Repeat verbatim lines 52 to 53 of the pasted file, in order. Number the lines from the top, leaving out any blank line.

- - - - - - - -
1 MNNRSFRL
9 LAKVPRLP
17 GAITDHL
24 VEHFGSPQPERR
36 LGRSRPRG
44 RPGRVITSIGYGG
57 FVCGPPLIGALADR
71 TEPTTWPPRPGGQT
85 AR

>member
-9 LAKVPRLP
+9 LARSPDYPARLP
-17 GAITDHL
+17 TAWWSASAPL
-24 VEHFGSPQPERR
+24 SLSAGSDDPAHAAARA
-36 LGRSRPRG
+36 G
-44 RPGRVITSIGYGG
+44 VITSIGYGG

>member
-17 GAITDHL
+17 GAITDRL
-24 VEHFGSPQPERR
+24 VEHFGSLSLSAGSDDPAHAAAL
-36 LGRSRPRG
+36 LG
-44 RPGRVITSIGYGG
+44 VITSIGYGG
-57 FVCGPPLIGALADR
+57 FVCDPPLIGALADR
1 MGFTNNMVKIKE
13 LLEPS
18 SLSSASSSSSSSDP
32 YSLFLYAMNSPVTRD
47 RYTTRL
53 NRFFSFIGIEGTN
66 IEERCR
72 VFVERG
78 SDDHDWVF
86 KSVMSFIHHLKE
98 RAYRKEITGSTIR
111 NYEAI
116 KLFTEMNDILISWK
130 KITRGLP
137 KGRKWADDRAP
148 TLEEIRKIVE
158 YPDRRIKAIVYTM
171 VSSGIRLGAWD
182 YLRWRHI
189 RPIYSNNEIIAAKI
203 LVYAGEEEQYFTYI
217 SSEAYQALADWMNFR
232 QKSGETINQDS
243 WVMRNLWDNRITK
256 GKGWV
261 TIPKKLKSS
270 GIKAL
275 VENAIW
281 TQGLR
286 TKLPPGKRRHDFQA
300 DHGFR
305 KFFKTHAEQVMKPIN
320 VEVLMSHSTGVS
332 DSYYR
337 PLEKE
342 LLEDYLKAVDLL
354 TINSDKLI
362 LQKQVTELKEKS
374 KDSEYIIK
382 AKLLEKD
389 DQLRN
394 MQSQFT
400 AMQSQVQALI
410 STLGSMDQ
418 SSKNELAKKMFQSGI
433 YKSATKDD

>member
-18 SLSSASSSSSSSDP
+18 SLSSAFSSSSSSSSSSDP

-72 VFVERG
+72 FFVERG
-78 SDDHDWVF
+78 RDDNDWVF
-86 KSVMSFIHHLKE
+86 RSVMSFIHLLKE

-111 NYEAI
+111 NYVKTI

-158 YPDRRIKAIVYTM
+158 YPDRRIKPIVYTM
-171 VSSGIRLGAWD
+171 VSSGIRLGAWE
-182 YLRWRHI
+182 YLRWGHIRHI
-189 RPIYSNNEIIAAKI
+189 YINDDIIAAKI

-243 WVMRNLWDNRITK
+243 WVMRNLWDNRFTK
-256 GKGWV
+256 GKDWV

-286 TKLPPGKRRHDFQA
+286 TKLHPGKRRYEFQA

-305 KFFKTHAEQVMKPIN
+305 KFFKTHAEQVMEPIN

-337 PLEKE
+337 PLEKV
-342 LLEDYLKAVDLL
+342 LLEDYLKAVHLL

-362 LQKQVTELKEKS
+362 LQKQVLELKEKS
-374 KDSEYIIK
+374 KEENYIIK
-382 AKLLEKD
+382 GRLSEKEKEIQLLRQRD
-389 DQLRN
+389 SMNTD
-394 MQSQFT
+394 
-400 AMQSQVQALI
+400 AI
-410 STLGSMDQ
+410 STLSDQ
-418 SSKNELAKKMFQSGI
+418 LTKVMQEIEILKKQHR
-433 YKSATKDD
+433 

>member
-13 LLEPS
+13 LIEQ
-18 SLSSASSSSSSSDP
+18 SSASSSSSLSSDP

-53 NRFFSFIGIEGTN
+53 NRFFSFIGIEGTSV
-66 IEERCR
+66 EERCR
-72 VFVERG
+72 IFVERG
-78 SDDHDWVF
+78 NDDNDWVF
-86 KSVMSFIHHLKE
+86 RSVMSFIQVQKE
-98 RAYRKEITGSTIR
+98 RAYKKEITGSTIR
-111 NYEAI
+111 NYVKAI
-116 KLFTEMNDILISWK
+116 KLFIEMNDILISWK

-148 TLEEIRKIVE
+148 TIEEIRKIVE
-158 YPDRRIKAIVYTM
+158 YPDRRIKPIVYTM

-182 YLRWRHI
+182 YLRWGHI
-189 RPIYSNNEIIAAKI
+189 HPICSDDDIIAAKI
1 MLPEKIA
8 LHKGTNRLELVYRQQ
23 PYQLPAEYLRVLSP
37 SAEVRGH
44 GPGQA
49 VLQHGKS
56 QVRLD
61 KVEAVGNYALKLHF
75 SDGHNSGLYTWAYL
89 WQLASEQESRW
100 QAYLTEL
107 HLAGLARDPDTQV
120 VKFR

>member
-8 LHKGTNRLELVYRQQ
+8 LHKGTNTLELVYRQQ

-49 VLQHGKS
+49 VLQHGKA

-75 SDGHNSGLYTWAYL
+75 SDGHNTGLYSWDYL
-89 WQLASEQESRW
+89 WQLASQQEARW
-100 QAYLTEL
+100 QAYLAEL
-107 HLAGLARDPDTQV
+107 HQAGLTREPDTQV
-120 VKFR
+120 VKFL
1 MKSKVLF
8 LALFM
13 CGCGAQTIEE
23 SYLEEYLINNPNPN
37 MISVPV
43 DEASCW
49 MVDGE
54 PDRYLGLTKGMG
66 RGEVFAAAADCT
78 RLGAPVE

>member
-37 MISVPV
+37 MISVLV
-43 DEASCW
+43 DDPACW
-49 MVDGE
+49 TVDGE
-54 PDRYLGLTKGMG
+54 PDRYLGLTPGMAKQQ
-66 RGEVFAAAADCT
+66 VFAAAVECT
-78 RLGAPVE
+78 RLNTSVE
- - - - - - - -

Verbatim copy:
203 LVYAGEEEQYFTYI
217 SSEAYQALADWMNFR